Not for the first time our son has been asked this question and again today, he replied by sitting quietly looking into space, not able to reply. It’s not that he doesn’t experience happy things, but is unable to relate such happiness to the word. “Tell me about a moment you enjoy” the interviewer tried asking again, to receive the same response.
For you and I, the question conjours up many pleasant thoughts and memories, such as running barefoot along the shoreline as the waves break over your feet, or waist-deep in a field of corn, or sat watching the sun rise, or set, listening to a piece of music, spending quality time with your family, and friends. Almost immediately you will recall many things that make you happy and which bring a smile to your lips when you recall them.
For a person with mental health issues, the same is not always true and they need help to focus on and recall those happy times, pushing back the anxiety and depression that block their visualisation.
This was brought home to us today when in one of many assessments and reviews this week, our son was not only unable to recall something that made him happy, he didn’t even understand the question. On this occasion, we were working with a very understanding assessor, who helped us develop a technique, building on photographic records of our son’s daily activities, doing things that made him happy and others that maybe not so – I’m delighted I had already started recording days out this way but there is much more to do, now we understand the principle behind it – The pictures will be used at the end of each activity and together we will talk through the level of enjoyment and fun and grade them in three groups initially representing ‘Happy’ ‘Ok’ and ‘Unhappy’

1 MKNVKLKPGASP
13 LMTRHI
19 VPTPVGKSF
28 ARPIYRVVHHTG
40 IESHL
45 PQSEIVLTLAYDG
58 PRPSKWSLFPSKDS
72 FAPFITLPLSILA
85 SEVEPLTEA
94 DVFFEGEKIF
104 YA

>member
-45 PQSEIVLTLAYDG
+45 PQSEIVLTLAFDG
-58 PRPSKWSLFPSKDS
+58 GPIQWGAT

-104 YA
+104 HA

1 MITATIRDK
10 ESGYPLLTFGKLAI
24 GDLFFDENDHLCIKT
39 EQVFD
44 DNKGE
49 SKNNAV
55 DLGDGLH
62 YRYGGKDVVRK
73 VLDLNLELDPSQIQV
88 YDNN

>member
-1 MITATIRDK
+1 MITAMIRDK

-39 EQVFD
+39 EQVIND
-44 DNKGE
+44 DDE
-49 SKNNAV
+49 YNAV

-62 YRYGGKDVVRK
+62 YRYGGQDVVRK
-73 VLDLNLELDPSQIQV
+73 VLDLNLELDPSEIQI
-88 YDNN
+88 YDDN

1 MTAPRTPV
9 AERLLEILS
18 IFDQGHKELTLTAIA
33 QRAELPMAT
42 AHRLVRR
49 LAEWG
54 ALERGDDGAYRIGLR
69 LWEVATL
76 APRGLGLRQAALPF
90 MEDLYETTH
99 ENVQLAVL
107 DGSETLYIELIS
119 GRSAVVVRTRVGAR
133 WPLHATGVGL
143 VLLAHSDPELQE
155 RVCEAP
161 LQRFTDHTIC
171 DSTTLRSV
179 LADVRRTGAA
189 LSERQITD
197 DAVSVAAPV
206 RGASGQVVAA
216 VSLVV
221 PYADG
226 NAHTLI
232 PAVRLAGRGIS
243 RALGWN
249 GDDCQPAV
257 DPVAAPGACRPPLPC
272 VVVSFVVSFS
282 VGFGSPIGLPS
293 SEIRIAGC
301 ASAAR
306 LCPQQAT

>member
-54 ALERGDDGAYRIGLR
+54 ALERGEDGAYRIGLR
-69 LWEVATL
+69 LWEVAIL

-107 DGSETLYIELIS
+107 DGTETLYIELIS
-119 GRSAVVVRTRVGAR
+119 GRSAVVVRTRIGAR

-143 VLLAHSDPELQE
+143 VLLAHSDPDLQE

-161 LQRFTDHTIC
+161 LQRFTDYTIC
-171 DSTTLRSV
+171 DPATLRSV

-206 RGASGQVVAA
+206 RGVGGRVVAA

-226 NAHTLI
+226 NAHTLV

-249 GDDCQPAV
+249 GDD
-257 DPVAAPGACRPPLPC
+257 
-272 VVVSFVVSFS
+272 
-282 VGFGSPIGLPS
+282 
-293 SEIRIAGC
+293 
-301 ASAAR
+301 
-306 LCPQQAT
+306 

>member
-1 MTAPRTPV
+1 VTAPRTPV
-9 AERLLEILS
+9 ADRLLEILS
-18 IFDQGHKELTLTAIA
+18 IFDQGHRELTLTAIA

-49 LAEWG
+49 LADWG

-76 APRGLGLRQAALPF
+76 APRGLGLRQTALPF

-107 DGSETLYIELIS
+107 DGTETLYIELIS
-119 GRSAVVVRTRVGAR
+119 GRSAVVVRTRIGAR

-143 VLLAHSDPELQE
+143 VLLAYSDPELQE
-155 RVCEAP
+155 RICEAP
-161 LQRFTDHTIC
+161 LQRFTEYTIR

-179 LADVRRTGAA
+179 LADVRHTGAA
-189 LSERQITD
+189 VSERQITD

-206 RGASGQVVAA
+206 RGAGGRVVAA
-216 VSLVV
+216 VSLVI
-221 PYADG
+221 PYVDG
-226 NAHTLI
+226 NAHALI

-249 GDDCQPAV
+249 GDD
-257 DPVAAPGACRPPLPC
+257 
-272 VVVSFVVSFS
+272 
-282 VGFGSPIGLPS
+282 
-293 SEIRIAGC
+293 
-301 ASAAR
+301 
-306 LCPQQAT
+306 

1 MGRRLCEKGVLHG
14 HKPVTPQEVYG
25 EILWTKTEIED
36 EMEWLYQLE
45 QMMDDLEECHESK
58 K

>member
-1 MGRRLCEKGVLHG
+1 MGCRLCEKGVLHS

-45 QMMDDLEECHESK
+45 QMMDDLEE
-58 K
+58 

Using these we can then look to talk through each picture, what we did, what he felt like doing it, was he smiling in the photograph, was it raining or sunny and help him recreate that recollection with this photographic stimulus. The aim is to encourage him to reveal that which he would like to do again, or not and this helps us develop a schedule of activity for the next few days.
Next time you are asked ‘what makes you happy’ please give a thought to those who don’t know and maybe give a little time to help them journey to that same place. It takes a lot of time, and a lot of patience, but once there, it’s so rewarding for both parties